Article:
Over the weekend the German economy minister Philipp Roesler took the dangerous next step along this path by proposing that Greece should explicitly give control of its economic policy to European bureaucrats. This is just a natural extension of what happened in Marseilles and might be a threat that is coming the way of other countries soon. In spite of its historical resonance it is not the fact that this proposal was made by a German that matters, but the fact that democratic politicians are to be replaced by technocratic lackies of the financiers.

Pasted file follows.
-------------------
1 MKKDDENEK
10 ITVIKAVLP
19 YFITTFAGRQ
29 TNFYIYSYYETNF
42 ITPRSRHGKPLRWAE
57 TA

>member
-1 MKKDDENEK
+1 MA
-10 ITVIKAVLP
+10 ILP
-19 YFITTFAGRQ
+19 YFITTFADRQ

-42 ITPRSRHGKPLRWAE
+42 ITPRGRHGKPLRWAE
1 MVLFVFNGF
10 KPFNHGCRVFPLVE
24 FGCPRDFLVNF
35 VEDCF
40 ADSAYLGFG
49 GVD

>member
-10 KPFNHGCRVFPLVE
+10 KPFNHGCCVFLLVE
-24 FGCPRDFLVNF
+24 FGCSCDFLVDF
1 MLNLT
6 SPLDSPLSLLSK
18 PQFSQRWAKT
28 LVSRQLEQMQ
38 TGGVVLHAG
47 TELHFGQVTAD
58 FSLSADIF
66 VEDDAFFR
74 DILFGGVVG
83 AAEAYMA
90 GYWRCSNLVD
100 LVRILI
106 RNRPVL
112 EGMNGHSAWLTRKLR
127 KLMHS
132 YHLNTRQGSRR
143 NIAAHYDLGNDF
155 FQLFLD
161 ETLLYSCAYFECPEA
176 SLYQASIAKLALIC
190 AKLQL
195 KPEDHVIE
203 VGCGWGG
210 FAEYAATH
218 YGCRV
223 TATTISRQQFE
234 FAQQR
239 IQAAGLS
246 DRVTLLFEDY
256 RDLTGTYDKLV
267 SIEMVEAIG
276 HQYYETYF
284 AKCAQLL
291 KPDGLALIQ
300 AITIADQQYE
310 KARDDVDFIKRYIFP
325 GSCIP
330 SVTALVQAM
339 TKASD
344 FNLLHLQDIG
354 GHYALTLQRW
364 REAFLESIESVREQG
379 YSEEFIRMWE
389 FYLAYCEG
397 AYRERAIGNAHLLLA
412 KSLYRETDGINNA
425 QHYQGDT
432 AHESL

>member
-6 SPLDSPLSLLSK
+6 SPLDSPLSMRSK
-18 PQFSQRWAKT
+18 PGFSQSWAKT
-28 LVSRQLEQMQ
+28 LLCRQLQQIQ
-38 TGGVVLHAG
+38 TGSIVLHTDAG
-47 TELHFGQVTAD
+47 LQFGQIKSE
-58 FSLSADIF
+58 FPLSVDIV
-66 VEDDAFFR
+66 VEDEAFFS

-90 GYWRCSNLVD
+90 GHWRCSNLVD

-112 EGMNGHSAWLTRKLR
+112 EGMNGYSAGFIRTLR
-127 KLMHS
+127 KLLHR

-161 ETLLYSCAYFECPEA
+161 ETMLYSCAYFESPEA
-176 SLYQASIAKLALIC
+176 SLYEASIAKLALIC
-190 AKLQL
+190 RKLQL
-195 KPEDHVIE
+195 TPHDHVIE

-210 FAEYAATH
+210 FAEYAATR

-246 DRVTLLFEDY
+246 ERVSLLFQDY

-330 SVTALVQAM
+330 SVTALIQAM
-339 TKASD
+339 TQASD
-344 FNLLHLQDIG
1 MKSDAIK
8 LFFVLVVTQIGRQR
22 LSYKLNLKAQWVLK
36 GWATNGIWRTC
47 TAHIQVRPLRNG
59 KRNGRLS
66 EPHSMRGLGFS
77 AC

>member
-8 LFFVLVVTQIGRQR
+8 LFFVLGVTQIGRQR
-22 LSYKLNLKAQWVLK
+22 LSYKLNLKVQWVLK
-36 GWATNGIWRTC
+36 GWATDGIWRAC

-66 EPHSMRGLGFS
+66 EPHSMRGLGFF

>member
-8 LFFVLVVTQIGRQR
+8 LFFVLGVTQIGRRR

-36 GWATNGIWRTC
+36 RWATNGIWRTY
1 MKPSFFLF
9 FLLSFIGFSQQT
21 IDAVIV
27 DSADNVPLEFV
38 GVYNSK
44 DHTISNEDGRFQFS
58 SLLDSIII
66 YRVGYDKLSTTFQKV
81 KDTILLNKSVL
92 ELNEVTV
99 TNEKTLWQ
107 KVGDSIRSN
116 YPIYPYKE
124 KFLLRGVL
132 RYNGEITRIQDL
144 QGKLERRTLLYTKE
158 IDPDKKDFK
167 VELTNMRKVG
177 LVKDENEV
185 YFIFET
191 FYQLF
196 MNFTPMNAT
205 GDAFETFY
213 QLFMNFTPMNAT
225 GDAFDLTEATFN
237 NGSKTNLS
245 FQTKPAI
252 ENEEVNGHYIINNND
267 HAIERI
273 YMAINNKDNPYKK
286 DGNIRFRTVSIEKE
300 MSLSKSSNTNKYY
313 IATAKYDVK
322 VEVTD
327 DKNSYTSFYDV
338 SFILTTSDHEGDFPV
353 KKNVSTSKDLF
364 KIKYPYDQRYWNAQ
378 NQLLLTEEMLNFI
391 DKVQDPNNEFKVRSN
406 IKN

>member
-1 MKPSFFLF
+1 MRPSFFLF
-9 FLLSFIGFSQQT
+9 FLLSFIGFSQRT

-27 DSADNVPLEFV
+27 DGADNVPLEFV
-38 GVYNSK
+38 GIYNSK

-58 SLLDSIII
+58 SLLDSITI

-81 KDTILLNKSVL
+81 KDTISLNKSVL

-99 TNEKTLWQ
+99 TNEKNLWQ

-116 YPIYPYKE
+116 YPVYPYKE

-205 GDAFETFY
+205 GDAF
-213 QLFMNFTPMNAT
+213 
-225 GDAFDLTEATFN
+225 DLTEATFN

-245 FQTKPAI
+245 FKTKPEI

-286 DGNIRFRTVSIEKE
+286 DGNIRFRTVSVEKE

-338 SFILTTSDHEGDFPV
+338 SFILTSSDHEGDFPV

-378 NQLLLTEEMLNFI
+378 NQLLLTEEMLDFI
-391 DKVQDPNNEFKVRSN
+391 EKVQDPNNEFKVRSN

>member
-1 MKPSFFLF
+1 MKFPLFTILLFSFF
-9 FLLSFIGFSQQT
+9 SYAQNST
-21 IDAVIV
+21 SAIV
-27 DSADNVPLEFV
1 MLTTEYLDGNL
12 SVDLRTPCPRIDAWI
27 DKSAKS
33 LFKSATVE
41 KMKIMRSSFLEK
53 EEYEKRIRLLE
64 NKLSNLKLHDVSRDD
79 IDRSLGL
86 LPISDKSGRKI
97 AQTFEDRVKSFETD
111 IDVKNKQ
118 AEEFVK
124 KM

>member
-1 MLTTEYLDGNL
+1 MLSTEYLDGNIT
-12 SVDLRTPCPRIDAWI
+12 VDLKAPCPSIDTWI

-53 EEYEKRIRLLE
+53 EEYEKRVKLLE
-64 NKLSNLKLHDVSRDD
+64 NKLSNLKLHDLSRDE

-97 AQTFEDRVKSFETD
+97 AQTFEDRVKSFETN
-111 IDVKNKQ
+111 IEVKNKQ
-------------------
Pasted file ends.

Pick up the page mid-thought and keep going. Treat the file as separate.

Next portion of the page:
28 January 2012

Squandering the Wealth of Life

In the immediate aftermath of the 2008 financial crisis, Bank of England staff attempted to estimate the financial costs to the UK economy. In 2009 Andrew G. Haldane, Executive Director for Financial Stability at the Bank estimated that the permanent loss to the UK economy from the banking crisis was anywhere between £1.8trn. and £7.4trn.

The softer, less measurable, more human consequences are only just now becoming clear. A paper in the Lancet in July 2011 began to measure the impact of the 2009 crisis on health, and specifically on suicide rates. Economic crises unsettle people in various ways, but the most obvious, pressing and observable is the loss of employment, which quite literally kills. The authors of the paper considered the pre-2004 EU members and the more recent members separately.